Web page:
Tragedy at Tinwell - Rutland - England
As with all military conflicts tragedies occur. The requirement for service personnel to be trained and ready for operational
duty can lead to human error with horrific consequences.
There were many minor accidents that accompanied the intense training associated with
becoming a paratrooper, but the one incident for the 1st Independent Polish Parachute Brigade which remained a terrible memory was the training accident
which occurred close to the town of Stamford at a small village called Tinwell.
Nearly three years had passed since the formation of the Brigade in September 1941. Now in the mid summer of 1944, the Brigade had been moved from its original base at Largo House in Fife, Scotland, to new quarters in the East Midlands of England approximately seventy five miles north of London.
As part of the training schedule, "Operation Burden" was planned for the evening of the 8th July 1944. As part of this operation, 369 paratroopers from the brigade were planned to be parachuted from 33 C-47 Skytrains of the 309th Squadron - 315th Transport Carrier Group.
The following account is reproduced out of the book of John Rennison "Wings over Rutland".
The traumatic events that occurred in the sky over the little village of Tinwell on the evening of the 8th July 1944 will never be forgotten by those that were involved in them.
The story began at the airfield of Spanhoe, sometimes known as Harringworth, just south of the Rutland border. Thirty-three olive green C-47 Skytrains of the 309th Squadron, 315th Troop Carrier Group of the U.S. 9th Air Force, began to get airborne shortly after 21:30 hours. Their cargo was 369 paratroopers of the Polish First Independent Airborne Brigade, their destination a drop zone at R.A.F. Wittering. Once settled in formation at 1300 feet, the thirty three aircraft made an impressive sight against the backdrop of the last rays of the summer sun.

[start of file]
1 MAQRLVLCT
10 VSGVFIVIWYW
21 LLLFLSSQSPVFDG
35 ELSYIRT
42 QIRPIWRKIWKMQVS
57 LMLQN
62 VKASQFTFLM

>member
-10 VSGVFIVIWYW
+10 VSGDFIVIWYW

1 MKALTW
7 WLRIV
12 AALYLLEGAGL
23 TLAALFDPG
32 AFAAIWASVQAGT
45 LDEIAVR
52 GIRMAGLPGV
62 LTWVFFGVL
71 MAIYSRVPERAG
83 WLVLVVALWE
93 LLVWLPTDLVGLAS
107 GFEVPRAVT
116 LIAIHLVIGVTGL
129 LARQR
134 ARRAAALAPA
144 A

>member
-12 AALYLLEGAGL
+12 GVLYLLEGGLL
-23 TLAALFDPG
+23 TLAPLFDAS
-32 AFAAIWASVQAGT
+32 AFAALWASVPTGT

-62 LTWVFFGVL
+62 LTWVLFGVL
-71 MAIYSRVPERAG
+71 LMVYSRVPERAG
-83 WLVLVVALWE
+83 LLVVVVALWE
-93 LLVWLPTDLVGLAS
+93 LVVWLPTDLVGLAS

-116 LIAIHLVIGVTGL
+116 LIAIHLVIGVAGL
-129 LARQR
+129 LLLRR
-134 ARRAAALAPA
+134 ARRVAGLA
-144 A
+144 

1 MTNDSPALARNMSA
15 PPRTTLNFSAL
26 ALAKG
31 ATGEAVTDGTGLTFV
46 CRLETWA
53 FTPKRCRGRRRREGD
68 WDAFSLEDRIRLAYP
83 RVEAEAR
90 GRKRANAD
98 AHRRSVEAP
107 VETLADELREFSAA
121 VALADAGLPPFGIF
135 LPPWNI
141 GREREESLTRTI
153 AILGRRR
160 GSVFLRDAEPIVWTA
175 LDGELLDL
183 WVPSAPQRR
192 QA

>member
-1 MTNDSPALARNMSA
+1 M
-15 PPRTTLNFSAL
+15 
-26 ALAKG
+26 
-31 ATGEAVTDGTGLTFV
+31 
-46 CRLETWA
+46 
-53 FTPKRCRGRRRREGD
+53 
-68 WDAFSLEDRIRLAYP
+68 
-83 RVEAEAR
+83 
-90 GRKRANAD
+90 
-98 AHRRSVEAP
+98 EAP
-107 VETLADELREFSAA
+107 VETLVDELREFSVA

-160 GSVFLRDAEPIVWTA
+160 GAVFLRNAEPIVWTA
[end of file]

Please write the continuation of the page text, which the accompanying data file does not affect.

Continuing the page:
Suddenly the illusion was shattered. Two of the aircraft touched wings and became locked together. Like autumn leaves, strangely out of place on a summer's eve, they tumbled to the ground. Corporal Thomas Chambers of the U.S. 9th Air Force saw his chance as he stood in the doorway of one of the stricken aircraft and he jumped. He was to be the only survivor. The aircraft crashed down in the meadows on the Ketton side of Tinwell by the river Welland.
A few miles away in Stamford, the crews of two St. Johns Ambulance Brigade vehicles were quickly gathered and dispatched to the scene of the tragedy. Not knowing the exact site of the crash the two ambulances approached Tinwell from different directions, one via Easton on the Hill and the other down the main road from Stamford. Peter Middleton was a member of the first crew to arrive and found an R.A.F. ambulance already there.
One aircraft was smashed to pieces, while the fuselage of the other was still intact. Peter recalled that the ground was soaked with aviation fuel and only after a short time his shoes and trousers were saturated with it. There were bodies everywhere, some of the paratroops had tried to jump when it was far too late and their parachutes had failed to open. Doctor Hawes, the Medical Officer of Health for the district, was also at the scene as they began to clear the casualties.